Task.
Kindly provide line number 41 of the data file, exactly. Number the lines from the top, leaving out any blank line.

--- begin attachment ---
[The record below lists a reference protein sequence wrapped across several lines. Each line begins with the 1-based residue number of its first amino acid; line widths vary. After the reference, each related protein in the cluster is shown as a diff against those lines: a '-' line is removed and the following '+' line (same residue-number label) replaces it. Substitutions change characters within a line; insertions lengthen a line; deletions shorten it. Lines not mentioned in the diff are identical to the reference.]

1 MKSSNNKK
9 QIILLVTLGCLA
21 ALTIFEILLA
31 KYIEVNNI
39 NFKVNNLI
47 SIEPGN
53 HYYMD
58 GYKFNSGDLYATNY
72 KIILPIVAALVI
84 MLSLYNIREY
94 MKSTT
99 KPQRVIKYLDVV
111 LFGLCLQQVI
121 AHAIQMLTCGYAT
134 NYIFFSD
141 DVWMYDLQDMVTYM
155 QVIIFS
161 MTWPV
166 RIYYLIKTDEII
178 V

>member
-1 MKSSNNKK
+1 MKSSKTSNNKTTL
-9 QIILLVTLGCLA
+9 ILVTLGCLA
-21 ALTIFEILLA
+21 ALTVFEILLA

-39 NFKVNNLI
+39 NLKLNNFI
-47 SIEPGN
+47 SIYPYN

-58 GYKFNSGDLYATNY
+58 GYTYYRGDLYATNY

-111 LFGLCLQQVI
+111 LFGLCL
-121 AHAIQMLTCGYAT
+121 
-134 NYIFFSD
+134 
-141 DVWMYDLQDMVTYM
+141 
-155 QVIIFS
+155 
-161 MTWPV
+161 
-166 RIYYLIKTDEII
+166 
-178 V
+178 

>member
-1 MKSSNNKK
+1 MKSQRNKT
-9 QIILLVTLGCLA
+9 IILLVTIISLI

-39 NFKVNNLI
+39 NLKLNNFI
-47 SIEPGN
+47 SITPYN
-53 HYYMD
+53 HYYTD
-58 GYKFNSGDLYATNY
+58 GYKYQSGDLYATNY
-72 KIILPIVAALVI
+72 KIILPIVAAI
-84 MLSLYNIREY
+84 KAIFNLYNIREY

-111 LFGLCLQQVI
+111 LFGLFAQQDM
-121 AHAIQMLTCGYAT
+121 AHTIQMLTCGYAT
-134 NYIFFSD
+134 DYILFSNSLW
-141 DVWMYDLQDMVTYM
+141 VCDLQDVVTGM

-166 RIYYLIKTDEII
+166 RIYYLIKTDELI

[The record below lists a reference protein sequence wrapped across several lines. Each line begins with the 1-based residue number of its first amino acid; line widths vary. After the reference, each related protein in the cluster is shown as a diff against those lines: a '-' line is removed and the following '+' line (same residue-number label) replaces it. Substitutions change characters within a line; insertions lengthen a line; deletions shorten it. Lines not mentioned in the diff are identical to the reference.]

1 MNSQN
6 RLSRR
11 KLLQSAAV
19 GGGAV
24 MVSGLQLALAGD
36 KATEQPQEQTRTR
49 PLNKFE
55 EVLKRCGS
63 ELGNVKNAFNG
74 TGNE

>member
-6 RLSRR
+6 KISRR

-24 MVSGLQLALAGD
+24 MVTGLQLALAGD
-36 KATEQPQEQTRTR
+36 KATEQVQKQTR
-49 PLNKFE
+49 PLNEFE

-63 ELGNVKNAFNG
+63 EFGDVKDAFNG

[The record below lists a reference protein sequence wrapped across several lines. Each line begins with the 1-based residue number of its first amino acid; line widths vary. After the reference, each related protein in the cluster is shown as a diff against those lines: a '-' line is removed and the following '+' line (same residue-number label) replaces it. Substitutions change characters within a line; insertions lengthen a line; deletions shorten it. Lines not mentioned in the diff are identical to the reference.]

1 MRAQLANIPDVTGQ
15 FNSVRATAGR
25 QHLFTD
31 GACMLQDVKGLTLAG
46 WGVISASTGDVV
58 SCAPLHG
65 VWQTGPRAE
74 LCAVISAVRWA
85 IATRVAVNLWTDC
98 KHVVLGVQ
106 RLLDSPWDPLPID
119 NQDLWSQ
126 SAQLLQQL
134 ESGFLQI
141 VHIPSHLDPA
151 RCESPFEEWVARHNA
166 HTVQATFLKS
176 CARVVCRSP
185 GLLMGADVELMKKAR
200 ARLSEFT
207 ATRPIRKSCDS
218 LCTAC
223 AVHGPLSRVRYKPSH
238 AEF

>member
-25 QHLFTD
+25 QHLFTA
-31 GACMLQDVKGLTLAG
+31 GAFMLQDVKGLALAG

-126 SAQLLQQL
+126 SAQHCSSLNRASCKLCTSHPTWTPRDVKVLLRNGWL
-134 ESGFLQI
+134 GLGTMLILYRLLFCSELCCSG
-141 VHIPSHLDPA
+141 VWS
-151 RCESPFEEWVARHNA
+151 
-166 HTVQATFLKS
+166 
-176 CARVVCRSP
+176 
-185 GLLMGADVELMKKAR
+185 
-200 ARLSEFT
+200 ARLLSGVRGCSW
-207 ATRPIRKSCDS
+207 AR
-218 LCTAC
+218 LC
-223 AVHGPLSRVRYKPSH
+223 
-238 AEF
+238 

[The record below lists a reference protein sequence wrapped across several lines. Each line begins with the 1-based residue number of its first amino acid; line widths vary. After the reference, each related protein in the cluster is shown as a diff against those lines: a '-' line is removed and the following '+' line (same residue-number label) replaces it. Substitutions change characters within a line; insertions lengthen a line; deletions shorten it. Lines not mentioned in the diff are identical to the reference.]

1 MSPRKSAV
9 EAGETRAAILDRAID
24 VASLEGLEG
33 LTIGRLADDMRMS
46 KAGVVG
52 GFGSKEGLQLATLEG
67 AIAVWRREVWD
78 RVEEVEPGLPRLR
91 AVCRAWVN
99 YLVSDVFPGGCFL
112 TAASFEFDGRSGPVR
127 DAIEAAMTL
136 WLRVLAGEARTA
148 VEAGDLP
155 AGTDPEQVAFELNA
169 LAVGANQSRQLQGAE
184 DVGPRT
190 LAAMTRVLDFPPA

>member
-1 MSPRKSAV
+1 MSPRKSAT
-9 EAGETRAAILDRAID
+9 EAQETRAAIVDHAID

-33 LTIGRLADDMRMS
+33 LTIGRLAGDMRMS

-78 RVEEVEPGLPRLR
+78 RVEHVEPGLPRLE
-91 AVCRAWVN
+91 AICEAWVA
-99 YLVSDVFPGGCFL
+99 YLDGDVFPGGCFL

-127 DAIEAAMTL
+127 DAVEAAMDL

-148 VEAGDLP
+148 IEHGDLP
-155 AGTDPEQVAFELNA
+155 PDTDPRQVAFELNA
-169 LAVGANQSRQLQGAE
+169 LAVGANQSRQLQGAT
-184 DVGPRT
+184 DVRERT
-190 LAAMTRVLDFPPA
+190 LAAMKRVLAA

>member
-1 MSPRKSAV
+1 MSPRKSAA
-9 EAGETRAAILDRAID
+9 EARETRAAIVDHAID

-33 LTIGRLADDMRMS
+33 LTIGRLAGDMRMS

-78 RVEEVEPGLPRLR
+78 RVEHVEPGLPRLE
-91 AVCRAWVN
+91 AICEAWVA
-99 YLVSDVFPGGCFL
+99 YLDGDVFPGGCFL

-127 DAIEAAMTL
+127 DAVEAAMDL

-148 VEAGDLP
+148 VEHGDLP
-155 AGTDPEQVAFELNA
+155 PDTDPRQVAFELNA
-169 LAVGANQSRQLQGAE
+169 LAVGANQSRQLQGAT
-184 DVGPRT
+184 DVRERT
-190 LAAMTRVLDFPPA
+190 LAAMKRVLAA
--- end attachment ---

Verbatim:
-141 DVWMYDLQDMVTYM